Government Investment in Energy

Overall, a majority of Americans (58%) think that government investment is necessary to develop new energy technology while 32% say that businesses will produce the technology that is needed and 10% are unsure. Differences vary considerably across party lines. Three-fourths of Democrats and a majority of independents (56%) think that government investment is necessary compared with only 37% of Republicans. A majority of Republicans (51%) think businesses will produce the technology we need. There are also differences in opinion about government investment in energy technology by age. Among those under 30, seven-in-ten say that government investment is necessary, compared with 59% of those ages 30 to 49, 56% of those 50 to 64 and only 43% of those 65 and older.

There has been no change in the public’s support for various energy policies. A large majority continues to favor increasing federal funding for research on wind, solar and hydrogen technology (82%) and spending more on subway, rail and bus systems (70%). Opinions on alternative energy and mass transit have remained relatively stable over the past four years and these policies garner support across party lines.

Nearly seven-in-ten (68%) also support allowing more offshore oil and gas drilling in U.S. waters, while 27% oppose this policy. These views have changed little since September 2008 but continue to differ by party affiliation. Nearly nine-in-ten Republicans (88%) favor allowing more offshore drilling, compared with 67% of independents and 56% of Democrats.

Americans are more divided on whether the government should promote the increased use of nuclear power (45% favor while 48% oppose). These numbers are similar to February of 2008 when 44% favored this policy but down slightly from the 50% in September of 2008 who favored the increased use of nuclear power. More than half of Republicans (57%) and half of independents favor expanding nuclear power, compared with only 35% of Democrats. Increasing taxes on gasoline to encourage conservation receives the lowest levels of support with only 24% favoring this policy, similar to last time it was asked in February 2008. About a third of Democrats (34%) favor this policy compared with only 22% of independents and 16% of Republicans.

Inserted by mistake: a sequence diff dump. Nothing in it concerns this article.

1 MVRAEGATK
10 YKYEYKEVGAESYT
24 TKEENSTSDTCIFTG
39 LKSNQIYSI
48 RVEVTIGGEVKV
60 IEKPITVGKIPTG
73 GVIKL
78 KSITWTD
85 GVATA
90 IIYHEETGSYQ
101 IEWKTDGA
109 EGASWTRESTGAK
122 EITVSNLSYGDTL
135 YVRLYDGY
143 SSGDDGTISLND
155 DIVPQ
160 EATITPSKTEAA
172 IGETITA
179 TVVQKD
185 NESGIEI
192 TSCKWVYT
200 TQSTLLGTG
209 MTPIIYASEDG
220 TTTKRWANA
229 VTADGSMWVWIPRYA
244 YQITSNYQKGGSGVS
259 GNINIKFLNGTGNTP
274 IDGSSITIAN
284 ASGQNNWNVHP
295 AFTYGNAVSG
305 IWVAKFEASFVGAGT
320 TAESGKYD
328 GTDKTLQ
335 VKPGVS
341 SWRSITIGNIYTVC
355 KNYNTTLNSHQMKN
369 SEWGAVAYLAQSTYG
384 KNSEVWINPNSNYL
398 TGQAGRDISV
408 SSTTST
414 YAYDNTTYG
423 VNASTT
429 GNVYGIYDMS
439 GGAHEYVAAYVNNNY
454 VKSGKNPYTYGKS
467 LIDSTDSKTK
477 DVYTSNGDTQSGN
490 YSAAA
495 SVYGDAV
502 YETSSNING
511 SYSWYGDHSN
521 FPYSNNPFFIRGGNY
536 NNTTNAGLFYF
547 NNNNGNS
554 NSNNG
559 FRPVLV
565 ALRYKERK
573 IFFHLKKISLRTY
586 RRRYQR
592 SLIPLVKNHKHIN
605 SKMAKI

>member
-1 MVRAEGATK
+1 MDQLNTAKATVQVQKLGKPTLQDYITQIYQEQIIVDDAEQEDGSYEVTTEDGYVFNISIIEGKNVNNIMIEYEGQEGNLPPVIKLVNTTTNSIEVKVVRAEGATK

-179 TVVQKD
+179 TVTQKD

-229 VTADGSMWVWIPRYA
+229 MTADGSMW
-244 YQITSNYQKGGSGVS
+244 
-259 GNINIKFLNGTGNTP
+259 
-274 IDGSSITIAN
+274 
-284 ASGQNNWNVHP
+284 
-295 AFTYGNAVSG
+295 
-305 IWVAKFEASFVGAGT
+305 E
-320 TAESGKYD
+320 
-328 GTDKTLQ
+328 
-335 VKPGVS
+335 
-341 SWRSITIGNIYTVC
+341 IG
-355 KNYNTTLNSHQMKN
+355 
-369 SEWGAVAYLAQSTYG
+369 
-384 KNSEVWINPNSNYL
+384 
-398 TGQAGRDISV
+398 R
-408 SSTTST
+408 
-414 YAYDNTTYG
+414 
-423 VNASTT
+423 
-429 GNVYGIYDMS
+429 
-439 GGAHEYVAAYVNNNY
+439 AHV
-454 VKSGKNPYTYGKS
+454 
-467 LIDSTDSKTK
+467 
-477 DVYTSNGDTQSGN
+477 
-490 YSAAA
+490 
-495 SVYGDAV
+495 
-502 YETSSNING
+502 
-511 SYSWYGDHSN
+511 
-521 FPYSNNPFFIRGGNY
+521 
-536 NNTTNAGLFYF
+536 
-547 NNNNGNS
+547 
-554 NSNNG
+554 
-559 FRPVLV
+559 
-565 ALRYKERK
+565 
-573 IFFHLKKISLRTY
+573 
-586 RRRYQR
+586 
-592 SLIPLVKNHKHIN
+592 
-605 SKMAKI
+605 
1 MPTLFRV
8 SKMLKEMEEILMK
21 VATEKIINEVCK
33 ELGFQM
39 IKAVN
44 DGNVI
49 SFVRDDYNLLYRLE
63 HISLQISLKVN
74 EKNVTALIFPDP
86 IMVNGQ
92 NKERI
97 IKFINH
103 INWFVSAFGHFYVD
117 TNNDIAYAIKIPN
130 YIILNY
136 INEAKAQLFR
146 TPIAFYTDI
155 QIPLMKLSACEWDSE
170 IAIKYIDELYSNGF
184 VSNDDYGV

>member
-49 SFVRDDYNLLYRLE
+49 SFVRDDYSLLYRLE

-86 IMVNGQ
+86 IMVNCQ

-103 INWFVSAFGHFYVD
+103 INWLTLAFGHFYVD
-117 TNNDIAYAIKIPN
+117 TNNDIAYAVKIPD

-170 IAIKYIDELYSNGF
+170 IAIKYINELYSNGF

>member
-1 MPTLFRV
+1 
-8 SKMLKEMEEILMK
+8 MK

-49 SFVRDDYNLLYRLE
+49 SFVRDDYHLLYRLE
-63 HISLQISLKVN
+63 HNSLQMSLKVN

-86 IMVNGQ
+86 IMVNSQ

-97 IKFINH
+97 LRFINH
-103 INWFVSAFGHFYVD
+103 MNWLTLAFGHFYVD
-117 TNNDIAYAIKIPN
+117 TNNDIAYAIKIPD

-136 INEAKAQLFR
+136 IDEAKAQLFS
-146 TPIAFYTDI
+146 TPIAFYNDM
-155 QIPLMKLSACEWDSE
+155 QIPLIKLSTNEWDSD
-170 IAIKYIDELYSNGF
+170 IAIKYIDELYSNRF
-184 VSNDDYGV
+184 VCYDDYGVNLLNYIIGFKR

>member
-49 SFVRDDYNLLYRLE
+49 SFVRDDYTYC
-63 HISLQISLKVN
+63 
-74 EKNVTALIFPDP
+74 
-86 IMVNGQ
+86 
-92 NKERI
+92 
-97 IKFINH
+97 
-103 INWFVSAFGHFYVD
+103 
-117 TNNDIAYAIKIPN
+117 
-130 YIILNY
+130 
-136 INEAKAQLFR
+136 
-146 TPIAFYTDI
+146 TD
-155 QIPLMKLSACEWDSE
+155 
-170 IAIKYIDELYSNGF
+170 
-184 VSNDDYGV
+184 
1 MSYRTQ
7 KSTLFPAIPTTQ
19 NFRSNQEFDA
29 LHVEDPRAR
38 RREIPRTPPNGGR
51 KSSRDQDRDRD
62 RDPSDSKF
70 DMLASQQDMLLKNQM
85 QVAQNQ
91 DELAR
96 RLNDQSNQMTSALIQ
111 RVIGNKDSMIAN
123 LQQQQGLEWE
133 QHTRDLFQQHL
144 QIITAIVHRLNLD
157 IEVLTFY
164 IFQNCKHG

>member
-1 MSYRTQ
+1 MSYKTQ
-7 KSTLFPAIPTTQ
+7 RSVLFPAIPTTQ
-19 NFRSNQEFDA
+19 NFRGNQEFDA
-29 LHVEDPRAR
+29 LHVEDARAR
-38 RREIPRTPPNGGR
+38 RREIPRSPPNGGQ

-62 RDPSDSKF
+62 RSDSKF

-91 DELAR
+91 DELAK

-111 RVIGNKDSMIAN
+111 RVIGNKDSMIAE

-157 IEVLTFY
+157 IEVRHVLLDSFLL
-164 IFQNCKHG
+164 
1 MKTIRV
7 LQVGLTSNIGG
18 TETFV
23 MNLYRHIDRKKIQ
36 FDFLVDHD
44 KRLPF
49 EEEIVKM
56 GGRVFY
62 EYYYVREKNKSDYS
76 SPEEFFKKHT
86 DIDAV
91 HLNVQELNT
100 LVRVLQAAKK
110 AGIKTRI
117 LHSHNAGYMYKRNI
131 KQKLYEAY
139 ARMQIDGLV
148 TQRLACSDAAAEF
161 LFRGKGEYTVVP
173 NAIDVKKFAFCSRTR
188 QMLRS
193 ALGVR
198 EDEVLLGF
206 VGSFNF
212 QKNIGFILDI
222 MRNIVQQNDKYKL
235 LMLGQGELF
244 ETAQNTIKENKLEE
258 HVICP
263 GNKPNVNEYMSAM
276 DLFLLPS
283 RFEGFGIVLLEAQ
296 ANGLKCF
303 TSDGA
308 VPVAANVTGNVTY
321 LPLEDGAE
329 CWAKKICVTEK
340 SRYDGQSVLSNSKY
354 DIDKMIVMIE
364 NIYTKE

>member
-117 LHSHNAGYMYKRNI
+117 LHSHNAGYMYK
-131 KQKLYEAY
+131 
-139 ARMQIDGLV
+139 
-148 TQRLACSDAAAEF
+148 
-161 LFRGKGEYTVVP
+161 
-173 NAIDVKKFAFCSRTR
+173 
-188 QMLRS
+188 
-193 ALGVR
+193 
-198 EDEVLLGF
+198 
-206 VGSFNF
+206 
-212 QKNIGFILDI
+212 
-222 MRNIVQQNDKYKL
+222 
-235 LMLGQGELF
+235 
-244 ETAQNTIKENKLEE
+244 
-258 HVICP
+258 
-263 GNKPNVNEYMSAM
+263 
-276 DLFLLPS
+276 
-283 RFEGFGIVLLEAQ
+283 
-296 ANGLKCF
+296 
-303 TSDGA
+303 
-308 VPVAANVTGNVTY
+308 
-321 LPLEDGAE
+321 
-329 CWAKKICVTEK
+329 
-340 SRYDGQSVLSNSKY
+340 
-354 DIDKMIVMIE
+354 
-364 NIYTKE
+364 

Westerners Wary of Offshore Drilling

Opinions about energy policy also differ by region. There is greater support in the Northeast for increasing funding for wind, solar and hydrogen technology (90%) and spending more on mass transit (76%) than in the South. Although a majority in the West (55%) favors expanding offshore drilling, the share is significantly smaller than the share in the South and the Midwest. A greater share of those in the West (32%) favor increasing gas taxes compared with those living in the South (18%).

College graduates are significantly more likely than those with lower levels of education to favor increasing funding for alternative energy, spending more on mass transit, promoting the increased use of nuclear power and increasing taxes on gasoline. Nine-in-ten college graduates favor increasing funding for wind, solar and hydrogen, compared with 76% of people with a high school degree or less education. College graduates also are more likely to favor promoting the increased use of nuclear power (60%) than those with only a high school education (38%). More than twice as many college graduates favor increasing gasoline taxes as non-college graduates.

Who Recycles?

More than three-fourths of Americans (77%) recycle paper, plastic or glass from home, up from 70% in 2002. Recycling is up among virtually all demographic groups.

In general, slightly more women than men recycle (79% vs. 74%). There are no age differences in who recycles but significantly more young people are recycling than in 2002. Similar to 2002, more college graduates recycle than those who have not graduated from college.

Unlike many environmental policies, there are no differences in recycling by partisan affiliation or ideology. Fewer people living in the South recycle (67%) than those who live in other regions although recycling is up since 2002 in all regions except the Northeast.